Red Palm Fruit
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African Palm fruit, from the African oil palm (Elaeis guineensis) are small, ovoid-oblong fruits that grow in clusters of several hundred, close to the trunk on short heavy stalks. The fruits range in size from less than 1 inch to 2 inches and are black and red when ripe. The fruit is fibrous and oily and surrounds a white kernel, also rich in oils. Oil from the palm fruit is difficult to describe, but is smoky, distinct and strong in both flavor and aroma. According to one Portuguese explorer, “It smells of violets, tastes like olives and has a color that blends foods together like saffron, but even all this can’t sufficiently describe its special qualities.”
Because the oil palm produces fruit continuously year round, with new bunches ripening each month, the fruit is always in season.
Elaeis guineensis is a tree in in the Arecacaea family along with coconut and date palms. The tree is a tall palm, reaching up to 20 meters, with a ringed trunk and a crown of 20-40 large leaves. Male and female flowers grow on the same tree in separate clusters. The fruit is borne in bunches, starting 3-4 years after germination and will ripen in 5-6 months after pollination. Each bunch contains hundreds of fruits which are similar in size to a small plum. Oil palm is the world’s number one fruit crop, produced in 42 countries worldwide on about 27 million acres. About 90% of palm oil produced finds its way into food products, the remaining 10% going to industrial uses, including soap, candles, lubricating greases and as an ingredient in pharmaceuticals.
Unrefined red palm oil is rich in antioxidants, vitamin E, vitamin A, vitamin K, carotenes, lycopene, tocotreinol, and tocopherols. It can be used in place of cod liver oil for correcting vitamin A deficiency. It is being used by governments throughout the world to fight nutrition and vitamin E deficiency. The red color derives from the very high levels of carotenes, more than 15 times the carotenes in carrots and 300 times that of tomatoes.
Two kinds of oil are extracted from the African oil palm: palm oil and palm kernel oil. Palm oil is extracted from the fibrous flesh surrounding the inner kernel. In its virgin state, this oil is red in color. At this point, it is full of vitamins, minerals and antioxidants. It is used as a culinary ingredient in many African dishes. It can be used in soups and sauces, and for frying. A dish from Ghana called palm nut soup is made by boiling, mashing and straining the flesh of the fruit and cooking it down with meats and vegetables. Palm oil’s distinctive flavor makes it an essential ingredient in many African dishes. Commercially produced palm oil is bleached and used in a wide range of culinary applications. The second type of oil, palm kernel oil, is extracted from the inner seed of the fruit. It is similar to coconut oil, is solid at normal room temperature and is colorless. Palm kernel oil is used commercially, making ice cream, mayonnaise, baked good and confectionaries.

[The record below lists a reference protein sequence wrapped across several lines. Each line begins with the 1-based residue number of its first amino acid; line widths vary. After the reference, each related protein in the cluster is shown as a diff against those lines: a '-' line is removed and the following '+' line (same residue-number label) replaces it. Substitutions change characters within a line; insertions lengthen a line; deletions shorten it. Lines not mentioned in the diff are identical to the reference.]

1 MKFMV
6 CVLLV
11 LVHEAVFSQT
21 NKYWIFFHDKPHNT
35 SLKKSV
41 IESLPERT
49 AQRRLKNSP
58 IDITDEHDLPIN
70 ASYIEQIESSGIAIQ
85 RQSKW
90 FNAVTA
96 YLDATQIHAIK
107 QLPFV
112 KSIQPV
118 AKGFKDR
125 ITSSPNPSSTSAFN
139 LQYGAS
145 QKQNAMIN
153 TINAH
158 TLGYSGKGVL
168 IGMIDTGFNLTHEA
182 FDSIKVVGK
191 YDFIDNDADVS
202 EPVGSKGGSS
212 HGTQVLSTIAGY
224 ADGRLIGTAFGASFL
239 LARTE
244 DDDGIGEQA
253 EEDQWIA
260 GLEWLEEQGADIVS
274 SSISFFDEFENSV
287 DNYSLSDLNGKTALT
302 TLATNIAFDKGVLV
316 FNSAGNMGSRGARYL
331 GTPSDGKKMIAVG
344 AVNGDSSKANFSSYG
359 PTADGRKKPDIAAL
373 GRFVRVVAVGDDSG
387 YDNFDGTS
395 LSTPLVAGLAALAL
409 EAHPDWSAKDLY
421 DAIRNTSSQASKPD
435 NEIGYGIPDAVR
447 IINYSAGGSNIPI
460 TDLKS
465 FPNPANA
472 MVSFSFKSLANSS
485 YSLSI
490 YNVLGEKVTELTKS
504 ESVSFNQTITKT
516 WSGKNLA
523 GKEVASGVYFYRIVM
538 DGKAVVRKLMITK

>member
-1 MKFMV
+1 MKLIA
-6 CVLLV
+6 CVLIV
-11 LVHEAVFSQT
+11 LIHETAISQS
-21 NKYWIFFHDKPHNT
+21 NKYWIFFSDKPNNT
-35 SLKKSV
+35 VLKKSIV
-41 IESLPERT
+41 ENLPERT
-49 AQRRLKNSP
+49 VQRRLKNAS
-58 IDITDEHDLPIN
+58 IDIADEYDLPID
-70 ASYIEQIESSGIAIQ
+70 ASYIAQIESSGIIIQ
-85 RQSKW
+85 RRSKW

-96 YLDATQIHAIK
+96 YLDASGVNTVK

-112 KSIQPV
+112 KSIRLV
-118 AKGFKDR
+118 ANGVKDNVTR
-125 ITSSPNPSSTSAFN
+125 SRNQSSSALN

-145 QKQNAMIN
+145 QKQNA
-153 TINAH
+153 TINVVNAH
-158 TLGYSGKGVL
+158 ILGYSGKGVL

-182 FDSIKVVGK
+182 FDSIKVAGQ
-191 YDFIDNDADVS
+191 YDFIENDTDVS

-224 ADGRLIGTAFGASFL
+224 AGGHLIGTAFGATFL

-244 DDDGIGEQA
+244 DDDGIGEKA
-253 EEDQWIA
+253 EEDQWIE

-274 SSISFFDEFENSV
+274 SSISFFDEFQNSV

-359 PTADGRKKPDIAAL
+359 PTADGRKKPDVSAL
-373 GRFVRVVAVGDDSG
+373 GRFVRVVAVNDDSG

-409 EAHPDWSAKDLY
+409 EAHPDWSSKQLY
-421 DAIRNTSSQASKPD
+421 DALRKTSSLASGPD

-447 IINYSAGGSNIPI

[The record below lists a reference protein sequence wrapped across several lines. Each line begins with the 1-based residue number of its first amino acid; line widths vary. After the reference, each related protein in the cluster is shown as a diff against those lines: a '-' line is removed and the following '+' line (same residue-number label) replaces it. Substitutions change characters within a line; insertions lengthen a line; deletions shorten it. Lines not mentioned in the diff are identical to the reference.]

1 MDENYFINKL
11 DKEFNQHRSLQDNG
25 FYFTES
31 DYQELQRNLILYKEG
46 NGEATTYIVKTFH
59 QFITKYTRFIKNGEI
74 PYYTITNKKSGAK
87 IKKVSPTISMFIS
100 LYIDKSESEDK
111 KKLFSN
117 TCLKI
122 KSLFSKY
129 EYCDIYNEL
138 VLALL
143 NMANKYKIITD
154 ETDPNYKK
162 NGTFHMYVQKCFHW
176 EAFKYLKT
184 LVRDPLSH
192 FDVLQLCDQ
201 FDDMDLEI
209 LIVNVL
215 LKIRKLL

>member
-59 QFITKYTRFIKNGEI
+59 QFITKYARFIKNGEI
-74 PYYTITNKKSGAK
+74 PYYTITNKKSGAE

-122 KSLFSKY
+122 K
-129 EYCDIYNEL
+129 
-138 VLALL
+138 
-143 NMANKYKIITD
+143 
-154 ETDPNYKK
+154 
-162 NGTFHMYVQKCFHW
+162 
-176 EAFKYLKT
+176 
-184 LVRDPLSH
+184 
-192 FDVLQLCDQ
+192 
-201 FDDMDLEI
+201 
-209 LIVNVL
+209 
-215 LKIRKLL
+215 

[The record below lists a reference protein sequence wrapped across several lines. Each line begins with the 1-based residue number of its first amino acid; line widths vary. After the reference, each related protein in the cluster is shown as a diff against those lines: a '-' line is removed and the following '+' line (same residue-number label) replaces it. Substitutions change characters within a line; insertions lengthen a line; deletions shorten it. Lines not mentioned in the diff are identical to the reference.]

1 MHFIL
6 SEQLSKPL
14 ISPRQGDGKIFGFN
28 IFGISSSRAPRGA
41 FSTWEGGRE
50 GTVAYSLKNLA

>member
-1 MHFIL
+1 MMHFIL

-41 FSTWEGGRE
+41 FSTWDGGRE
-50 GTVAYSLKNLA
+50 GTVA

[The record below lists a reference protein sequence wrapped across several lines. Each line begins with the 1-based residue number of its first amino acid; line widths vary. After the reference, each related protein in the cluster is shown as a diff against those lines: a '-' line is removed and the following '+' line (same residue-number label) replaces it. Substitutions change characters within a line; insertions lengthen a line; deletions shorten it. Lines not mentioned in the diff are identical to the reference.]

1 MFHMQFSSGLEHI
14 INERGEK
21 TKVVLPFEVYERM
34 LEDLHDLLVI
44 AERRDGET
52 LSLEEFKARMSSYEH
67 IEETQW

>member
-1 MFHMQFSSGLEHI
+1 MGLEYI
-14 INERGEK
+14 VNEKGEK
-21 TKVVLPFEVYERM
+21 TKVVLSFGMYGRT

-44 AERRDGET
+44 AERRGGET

African palm fruit has been providing oil and nourishment to Africans for at least 5,000 years. Some other names for this important fruit include Mchikichi, Mjenga, Mubira, Munazi, and Abe. In order to meet worldwide demand for palm oil, swaths of forest are cleared to let 75-150 palms stand per hectare. The fruit are usually harvested by hand using cutlasses by means of ladders and ropes; a man can harvest 100-150 bunches per day.
The African oil palm is native to tropical Africa. It is thought to have originated somewhere near Ethiopia, and was propagated throughout the continent from there. It was carried to the Middle East and India via trade routes as well as to China and Asia via the silk trade route. Archaeological evidence indicates that palm oil was important to the ancient Egyptians. It was introduced to the Americas via the slave trade and was a crop associated with slave plantations. Industrialized in the 1960s, in 2003 palm oil production equaled that of soybeans. Elaeis guineensis flourishes in humid groves of tropical climates, requires a relatively open area to grow and reproduce itself and thrives best in well maintained soil. It can be found in Cameroon, Cote d'Ivoire, Democratic Republic of Congo, Ghana, Guinea, Sierra Leone, Uganda. And has been introduced to China, Colombia, Congo, Costa Rica, Ecuador, Honduras, India, Indonesia, Kenya, Madagascar, Malaysia, Nigeria, Papua New Guinea, Philippines, Singapore, Solomon Islands, Sri Lanka, Tanzania, Togo, Venezuela, and Zanzibar as well.
Recipes that include Red Palm Fruit. One is easiest, three is harder.
|Primal Palate||Red Palm Chicken Breasts|